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Remembering the nurses of Bangka Island

Remembering the nurses of Bangka Island

Vivian Bullwinkel (left) and Betty Jeffrey (right)

It is difficult to imagine a more harrowing scenario. Seventy-five years ago, on 16 February 1942, Australian Army nursing sister Vivian Bullwinkel and 21 fellow nurses were forced to walk into the sea at gunpoint. Only one – Lt-Cl Bullwinkel – returned to shore.

Lt-Cl Bulwinkel was one of 65 army nurses who had boarded the SS Vyner Brooke, along with 265 men, women and children, to escape the Japanese advance on Singapore during the Second World War. Bombed by the Japanese, those who survived washed up on the shores of Bangka Island, east of Sumatra. They thought they would be taken prisoner.

Instead, the survivors were divided into three groups. Two groups of men were taken around the headland by their Japanese captors and massacred. The nurses’ group knew they were next when the Japanese soldiers ordered them to walk into the sea.

As they walked into the surf to a certain death, their Matron Irene Drummond called out: ‘Chin up, girls! I’m proud of you all and I love you all.’

Though shot in the hip, Lt-Cl Bullwinkel remained silently floating in the sea surrounded by the bodies of her fellow nurses, feigning dead until the Japanese soldiers left. She then survived 12 days in the jungle, nursing a British soldier who had also survived a massacre, before the pair gave themselves up and were interned in a prisoner of war camp.

Vivian Bullwinkel AO, MBE, ARRC, ED, FNM, was reunited in the camp with nurses Betty Jeffrey OAM and Wilma Oram AM, who were also working in Victorian hospitals before the war. They would remain in the camp for three and a half years. Of the 65 nurses from the Vyner Brooke, 12 drowned in the Bangka Straits, 21 were shot at Radji Beach and 32 were interned with civilian women at the prisoner of war camp in Buntok and Palembang and later at Loeboek Linggau in Sumatra. Eight of these nurses died from sickness and starvation in the camp.

Betty Jeffrey’s diary of their time in the camp was immortalised in the book White Coolies, which formed the basis of Bruce Beresford’s film Paradise Road.

The idea of a ‘living memorial’ to the heroism and sacrifice of the nurses who had died or spent years in brutal prisoner-of-war camps was conceived in the camp, explained Arlene Bennett, former Royal Melbourne Hospital nurse and chair of the Nurses Memorial Centre History & Heritage Committee.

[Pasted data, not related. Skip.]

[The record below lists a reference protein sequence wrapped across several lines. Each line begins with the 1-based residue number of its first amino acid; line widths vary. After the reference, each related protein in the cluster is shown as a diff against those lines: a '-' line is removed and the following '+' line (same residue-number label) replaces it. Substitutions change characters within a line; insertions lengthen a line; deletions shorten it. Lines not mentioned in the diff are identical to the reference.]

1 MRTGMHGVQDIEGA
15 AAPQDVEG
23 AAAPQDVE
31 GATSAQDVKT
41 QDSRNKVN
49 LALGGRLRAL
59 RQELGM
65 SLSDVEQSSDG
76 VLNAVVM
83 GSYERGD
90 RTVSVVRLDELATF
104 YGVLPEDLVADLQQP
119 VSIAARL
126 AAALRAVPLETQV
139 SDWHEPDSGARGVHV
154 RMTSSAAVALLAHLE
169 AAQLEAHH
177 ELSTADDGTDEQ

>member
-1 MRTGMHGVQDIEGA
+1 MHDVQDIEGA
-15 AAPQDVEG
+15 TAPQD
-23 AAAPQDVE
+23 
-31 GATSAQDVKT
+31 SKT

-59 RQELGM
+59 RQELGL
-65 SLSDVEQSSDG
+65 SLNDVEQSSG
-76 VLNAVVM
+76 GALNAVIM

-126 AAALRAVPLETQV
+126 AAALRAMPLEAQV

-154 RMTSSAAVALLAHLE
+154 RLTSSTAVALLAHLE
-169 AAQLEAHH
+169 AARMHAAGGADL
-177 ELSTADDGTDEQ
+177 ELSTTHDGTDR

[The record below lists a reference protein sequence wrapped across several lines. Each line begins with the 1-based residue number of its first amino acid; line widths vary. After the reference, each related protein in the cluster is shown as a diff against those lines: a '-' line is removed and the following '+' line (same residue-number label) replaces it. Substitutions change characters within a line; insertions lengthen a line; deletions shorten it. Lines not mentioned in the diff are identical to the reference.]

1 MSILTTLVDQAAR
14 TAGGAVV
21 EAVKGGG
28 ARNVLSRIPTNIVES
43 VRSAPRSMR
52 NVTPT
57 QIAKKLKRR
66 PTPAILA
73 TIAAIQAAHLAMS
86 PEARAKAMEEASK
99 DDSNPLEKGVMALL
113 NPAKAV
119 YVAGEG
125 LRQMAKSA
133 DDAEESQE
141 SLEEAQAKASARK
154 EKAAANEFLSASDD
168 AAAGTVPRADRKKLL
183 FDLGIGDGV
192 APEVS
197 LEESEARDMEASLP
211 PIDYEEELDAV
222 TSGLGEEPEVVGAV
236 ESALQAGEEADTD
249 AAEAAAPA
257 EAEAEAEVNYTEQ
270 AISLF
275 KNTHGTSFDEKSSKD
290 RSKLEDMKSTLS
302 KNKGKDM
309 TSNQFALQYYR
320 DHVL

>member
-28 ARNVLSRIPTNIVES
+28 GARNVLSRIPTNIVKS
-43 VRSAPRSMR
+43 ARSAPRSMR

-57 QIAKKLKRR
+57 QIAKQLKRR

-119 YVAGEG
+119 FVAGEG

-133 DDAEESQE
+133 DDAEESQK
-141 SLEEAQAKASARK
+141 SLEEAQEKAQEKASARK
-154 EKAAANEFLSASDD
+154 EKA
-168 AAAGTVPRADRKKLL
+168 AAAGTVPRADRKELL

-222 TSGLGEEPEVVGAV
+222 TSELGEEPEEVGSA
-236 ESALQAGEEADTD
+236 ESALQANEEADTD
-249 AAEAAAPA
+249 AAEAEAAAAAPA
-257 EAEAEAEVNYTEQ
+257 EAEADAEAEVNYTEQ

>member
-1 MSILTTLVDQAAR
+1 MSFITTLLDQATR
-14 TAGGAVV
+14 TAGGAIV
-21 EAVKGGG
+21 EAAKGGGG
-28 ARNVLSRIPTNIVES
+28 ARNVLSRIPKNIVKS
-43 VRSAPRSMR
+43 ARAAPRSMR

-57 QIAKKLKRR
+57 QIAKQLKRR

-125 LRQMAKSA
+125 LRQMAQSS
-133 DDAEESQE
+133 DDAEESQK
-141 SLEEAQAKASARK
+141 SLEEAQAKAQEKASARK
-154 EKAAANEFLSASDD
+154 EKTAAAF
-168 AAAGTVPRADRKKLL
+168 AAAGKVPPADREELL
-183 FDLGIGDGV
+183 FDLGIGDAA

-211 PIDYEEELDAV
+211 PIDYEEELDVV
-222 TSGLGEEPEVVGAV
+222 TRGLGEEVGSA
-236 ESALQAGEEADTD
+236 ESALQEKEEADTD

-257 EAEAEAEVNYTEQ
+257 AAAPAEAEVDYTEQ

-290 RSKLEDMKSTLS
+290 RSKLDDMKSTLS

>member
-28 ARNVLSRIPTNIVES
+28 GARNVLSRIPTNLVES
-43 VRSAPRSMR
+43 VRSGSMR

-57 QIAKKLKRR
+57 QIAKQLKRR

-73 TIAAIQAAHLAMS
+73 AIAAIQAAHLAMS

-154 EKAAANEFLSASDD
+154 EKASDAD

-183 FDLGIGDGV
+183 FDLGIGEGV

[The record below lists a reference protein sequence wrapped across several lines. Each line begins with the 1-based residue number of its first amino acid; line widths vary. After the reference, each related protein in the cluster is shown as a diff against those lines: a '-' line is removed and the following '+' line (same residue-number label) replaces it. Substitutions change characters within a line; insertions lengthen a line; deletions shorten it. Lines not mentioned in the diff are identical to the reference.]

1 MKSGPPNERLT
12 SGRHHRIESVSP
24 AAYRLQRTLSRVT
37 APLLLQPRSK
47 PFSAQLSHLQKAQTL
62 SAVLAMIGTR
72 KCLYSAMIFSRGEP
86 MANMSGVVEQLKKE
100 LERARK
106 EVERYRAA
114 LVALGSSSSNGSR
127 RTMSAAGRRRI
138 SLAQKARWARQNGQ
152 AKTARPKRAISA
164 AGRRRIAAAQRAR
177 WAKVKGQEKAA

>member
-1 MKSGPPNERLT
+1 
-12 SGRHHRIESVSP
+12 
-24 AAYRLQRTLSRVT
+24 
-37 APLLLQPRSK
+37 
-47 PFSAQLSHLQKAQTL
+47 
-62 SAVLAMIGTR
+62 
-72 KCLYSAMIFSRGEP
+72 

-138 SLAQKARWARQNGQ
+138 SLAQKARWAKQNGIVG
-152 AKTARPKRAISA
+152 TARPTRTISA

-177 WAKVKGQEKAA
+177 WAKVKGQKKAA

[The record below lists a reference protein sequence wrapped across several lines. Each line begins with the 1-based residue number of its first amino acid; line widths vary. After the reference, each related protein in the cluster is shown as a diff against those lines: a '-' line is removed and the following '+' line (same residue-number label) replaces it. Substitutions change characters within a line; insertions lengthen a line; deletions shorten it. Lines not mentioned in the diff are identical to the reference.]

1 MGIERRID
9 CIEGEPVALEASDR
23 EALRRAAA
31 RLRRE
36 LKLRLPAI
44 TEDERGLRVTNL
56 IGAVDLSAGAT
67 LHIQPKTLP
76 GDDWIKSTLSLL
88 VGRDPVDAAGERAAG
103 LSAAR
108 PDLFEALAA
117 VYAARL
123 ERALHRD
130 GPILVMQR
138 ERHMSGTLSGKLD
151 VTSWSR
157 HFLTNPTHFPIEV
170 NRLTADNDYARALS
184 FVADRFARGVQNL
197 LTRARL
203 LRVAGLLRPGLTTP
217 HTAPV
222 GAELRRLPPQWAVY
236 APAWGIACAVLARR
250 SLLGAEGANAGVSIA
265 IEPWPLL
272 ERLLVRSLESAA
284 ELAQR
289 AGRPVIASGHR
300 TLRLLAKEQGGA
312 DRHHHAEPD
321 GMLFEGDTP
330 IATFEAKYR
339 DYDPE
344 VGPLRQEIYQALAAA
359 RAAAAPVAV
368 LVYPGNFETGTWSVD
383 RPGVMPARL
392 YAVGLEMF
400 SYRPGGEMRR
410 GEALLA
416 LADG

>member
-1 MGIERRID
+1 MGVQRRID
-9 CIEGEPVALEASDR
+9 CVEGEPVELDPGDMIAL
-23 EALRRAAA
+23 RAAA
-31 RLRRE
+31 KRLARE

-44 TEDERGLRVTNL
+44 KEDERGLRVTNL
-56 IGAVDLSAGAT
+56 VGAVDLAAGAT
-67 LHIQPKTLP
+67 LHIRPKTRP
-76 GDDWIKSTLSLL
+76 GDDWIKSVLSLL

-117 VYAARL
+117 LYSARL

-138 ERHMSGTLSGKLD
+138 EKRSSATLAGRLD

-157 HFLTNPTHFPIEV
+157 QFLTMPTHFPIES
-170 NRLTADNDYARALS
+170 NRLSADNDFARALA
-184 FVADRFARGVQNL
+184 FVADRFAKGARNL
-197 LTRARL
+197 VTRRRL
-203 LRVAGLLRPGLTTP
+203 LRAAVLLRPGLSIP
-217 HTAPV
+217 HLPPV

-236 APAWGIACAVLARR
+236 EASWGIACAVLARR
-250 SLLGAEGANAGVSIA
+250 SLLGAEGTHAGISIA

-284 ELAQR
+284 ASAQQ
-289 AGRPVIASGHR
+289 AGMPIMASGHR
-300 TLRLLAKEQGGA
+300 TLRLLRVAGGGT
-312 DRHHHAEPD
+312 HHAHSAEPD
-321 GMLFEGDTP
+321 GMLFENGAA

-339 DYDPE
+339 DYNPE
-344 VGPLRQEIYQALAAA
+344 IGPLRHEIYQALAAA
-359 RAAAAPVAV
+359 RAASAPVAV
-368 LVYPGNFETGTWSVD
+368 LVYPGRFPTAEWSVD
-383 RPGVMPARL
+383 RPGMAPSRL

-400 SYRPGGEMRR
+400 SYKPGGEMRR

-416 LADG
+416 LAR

After the war, Lt-Cl Bullwinkel and Betty Jeffrey, with the support of colleagues Wilma Oram-Young, Colonel Annie Sage, Edith Hughes-Jones and others, set to work raising money for the memorial. They toured hospitals and RSLs around Victoria in a little Austin car explaining their vision for a centre which would provide nurses with professional development and a gathering place.

‘They talked about the situation they’d faced and the community were outraged about what had happened to nurses,’ Ms Bennett said. ‘Nurses were non-combatants in those days. All they had to protect them was their red cross armbands. At the end of the day the Geneva Convention did very little for them.’

After the most successful fundraising drive in Victoria’s history to that point, in 1949 the nurses purchased the Victorian home ‘Madowla’ on St Kilda Road, Melbourne, the site of the Nurses Memorial Centre.

Ms Bennett was one of about 80 people who attended the 75th anniversary ceremony held at Radji Beach on 16 February, along with relatives of the nurses, the Australian Ambassador to Indonesia, a group of Indonesian nurses and 15 Australian Army nurses. Wreaths were laid in the ocean and the army nurses joined hands, walked into the ocean and saluted the memory of their fallen comrades.

Vivian Bullwinkel told her fellow nurses in the camp what had befallen their friends but for her own safety told no-one else of the massacre before returning to Melbourne. She testified before the Japanese War Crimes Tribunal in Tokyo in 1946. She also sent Christmas cards every year to the families of the nurses who had died, Ms Bennett said.

Her nephew John Bullwinkel said his aunt’s achievements post-war, particularly her passion about nursing education, had understandably been overshadowed by her wartime experiences.

‘Nurse education, communication and comradeship were all very important to her,’ he said. ‘And that was part of the reason why the Nurses Memorial Centre was set up.’

Last year five nurses joined the ranks of the many nurses who have received scholarships from the Nurses Memorial Centre to assist them in completing postgraduate study.

In forging new pathways in nursing, they carry with them the indomitable spirits of Vivian Bullwinkel, Betty Jeffrey, Wilma Oram-Young, and other nurses who were determined that their colleagues’ suffering would not be forgotten.